# CMPSCI 311: Theory of Algorithms

### Fun With Permutations

Questions in black, solutions in blue.

The permutations of an n-element set are the n! different listings of it as a sequence. Here is a Java class that stores a permutation as an array of `int` variables with the numbers {1,...,n} in some order. The second array `arrow` is used in the Johnson-Trotter algorithm below.

``````
public class Permutation
int n; // size of set
int [] a; // values from 1 through n in some order
boolean [] arrow; // true means left, false means right

public Permutation (size)
{// creates new identity permutation of given size
n = size;
a = new int[n];
arrow = new boolean[n];
for (int i=0; i < n; i++)
{a[i] = i+1; arrow[i] = true;}

public void swap (int i, int j)
{// swaps both value and arrow in position i and j
int ti = a[i]; a[i] = a[j]; a[j] = ti;
boolean tb = arrow[i]; arrow[i] = arrow[j]; arrow[j] = tb;}
``````

• Question 1: Write a `boolean` method `next()` that changes the calling Permutation into the next one given by the Johnson-Trotter method, updating the arrows. Levitin's description of the process is ``if there is a mobile integer k, find the largest one, swap it with the neighbor it points to, and reverse the arrows of all integers larger than k''. ``Mobile'' means ``pointing to a smaller integer''. Your method should return `true` if the update happens, or `false` if there is no mobile integer.

This method would be used as follows to print all the permutations of size n:

``````
Permutation p = new Permutation(n);
boolean done = false;
while (!done) {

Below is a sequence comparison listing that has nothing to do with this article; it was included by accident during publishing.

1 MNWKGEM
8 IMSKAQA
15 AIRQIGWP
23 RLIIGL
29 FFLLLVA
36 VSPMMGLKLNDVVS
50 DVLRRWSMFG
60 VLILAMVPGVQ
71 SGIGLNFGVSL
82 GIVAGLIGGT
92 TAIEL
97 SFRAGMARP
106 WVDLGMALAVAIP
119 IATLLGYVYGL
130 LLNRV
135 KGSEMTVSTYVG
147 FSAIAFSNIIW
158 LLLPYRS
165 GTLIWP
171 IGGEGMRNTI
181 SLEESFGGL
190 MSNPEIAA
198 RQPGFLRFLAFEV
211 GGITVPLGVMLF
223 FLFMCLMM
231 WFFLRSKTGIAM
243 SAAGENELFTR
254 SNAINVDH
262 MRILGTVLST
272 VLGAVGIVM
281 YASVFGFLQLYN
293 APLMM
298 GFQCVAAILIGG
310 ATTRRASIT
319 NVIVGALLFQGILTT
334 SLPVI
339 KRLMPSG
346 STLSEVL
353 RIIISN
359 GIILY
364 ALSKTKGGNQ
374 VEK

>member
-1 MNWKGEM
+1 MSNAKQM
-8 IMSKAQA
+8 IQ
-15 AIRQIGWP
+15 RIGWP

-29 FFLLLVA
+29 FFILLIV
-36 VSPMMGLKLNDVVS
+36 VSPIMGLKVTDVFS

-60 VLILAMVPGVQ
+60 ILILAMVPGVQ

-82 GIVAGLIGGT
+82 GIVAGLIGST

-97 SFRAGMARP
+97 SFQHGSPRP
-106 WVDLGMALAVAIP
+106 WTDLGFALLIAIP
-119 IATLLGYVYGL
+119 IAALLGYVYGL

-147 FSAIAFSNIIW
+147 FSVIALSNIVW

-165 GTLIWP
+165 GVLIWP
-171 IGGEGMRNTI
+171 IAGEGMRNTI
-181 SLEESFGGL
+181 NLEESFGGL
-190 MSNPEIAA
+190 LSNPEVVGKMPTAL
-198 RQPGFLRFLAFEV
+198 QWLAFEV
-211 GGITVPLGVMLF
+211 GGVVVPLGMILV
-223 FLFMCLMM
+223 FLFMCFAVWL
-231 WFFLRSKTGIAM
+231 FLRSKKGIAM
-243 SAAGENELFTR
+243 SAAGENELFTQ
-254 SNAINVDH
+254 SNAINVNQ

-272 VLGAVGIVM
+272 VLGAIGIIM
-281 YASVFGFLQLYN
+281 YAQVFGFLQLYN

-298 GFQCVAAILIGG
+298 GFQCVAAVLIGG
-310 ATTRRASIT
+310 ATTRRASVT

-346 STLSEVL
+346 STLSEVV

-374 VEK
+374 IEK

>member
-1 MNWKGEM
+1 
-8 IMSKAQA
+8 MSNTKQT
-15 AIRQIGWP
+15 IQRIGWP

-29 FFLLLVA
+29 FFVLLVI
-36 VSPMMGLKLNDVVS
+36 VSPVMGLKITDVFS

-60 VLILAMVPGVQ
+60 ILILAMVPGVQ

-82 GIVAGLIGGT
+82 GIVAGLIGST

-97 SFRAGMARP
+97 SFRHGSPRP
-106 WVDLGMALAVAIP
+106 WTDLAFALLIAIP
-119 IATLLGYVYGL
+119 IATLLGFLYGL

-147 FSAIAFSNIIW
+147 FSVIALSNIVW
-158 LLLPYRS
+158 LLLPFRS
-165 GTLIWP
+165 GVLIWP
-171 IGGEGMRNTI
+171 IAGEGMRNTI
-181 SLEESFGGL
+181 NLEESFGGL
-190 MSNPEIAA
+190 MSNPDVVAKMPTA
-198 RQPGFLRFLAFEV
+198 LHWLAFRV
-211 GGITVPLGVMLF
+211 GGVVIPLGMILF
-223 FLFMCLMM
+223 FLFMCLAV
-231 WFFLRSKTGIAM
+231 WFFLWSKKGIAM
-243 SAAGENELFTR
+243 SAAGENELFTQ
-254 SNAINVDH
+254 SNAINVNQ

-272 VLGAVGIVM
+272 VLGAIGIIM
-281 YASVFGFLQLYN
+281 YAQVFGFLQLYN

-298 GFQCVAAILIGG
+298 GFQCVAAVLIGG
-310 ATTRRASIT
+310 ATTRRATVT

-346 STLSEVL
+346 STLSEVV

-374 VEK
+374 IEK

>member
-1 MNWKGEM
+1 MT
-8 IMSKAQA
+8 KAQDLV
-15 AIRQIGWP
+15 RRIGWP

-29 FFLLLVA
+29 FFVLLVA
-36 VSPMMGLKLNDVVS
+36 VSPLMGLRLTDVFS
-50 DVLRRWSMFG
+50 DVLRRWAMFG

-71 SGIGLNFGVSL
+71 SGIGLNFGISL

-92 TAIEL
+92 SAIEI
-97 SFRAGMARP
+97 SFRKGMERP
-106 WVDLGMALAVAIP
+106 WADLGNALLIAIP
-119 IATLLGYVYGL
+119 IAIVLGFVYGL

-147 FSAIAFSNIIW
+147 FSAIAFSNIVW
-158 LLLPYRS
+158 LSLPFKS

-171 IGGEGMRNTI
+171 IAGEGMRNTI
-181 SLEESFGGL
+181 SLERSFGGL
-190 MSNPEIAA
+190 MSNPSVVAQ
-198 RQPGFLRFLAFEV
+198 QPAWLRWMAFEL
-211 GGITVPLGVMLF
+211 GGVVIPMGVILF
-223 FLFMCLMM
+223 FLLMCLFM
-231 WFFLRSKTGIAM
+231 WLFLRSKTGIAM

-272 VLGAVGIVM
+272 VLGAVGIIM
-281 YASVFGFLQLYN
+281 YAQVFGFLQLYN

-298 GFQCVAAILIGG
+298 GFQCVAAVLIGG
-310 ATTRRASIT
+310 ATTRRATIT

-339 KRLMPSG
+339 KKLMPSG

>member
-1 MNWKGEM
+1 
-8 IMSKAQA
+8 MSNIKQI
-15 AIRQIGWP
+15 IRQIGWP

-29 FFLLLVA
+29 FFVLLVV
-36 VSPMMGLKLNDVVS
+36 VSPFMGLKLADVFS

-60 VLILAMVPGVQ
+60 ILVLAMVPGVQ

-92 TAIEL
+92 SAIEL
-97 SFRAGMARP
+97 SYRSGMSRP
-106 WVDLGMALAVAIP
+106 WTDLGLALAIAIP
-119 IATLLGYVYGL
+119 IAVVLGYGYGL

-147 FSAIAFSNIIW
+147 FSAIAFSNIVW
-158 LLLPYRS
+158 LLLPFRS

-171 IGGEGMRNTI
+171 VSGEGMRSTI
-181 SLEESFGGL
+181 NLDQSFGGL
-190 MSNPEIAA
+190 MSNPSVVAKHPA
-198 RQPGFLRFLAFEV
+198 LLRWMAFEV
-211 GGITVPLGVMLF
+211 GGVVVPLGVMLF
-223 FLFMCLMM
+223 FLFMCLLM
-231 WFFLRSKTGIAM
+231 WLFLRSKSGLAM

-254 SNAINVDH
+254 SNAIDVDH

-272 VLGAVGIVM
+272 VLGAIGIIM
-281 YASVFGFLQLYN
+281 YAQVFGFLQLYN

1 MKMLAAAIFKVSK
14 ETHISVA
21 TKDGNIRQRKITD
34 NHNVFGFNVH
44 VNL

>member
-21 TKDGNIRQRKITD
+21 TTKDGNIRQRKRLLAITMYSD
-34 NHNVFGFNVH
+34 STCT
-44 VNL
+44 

System.out.println(p); // using a "toString" method to be written
done = !p.next();}
``````

``````
public boolean mobile (int i)
{//returns whether item i of calling object points to smaller item
if ((i > 0) && (a[i-1] < a[i])) return true; // "&&" is important
if ((i < n-1) && (a[i+1] < a[i])) return true; // here as well
return false;}

public boolean next()
{//changes calling object to next on in Johnson-Trotter order
//locate mobile item with largest value
int k = 0, kspot = 0; // will be largest mobile and its location
int place = 1;
while (place < n) {
while (!mobile(place)) place++;
if (a[place] > k) {
k = a[place]; kspot = place;
place++;}
if (k == 0) return false; // if so there was no mobile at all
if (arrow[kspot]) swap (kspot, kspot-1);
else swap (kspot, kspot+1);
for (place = 0; place < n; place++)
if (a[place] > k) arrow[place] = !arrow[place];
return true;}
``````

• Question 2: Write a `boolean` method `lex` that changes the calling Permutation to the next one in lexicographical order. Ignore the arrows. Levitin gives an outline for this: ``If the last item an-1 is greater than the next to last item an-2, swap them. Otherwise find the largest i such that ai < ai+1. Let aj be the smallest value with j > i and aj > ai. Put aj in position i, and fill positions ai+1 through an-1 with the rest of the elements formerly in positions ai through an-1, in increasing order.'' (I found the easiest way to do this was to make a new array b element by element, without changing a, and then assign b to a.)

Again, your method should return `true` if the change is made and `false` if the current Permutation is already last in lexicographic order.

``````        public boolean lex()
{// changes calling object to next permutation in lex order
// ignores arrow field of calling object, may mess up "next"
int try; // loop index
if (n == 1) return false;
if (a[n-1] > a[n-2]) {swap(n-1, n-2); return true;}
int i; boolean found = false;
for (try = 0; try < n-1; try++)
if (a[try] < a[try+1]) {
found = true;
i = try;}
if (!found) return false; // calling permutation is reverse order
// now i is last item before descending sequence i+1..n
int j = i, best = n+1;
for (try = i+1; i < n; i++)
if ((a[try] < best) && (a[try] > a[i])) {
best = a[try];
j = try;}
// assemble answer in new array, could avoid this by right swaps
int[] b = new int[n];
for (try = 0; try < i; try++) b[try] = a[try];
b[i] = a[j];
int bspot = i+1;
// now copy a[i] through a[n-1], excepting a[j], into b in order
swap(i,j); // now a[i+1] through a[n-1] are right elements in
// reverse order -- we've altered a but that's ok
for (try = n-1; try > i; try--) {
b[bspot] = a[try];
bspot++;}
a = b;
return true;
``````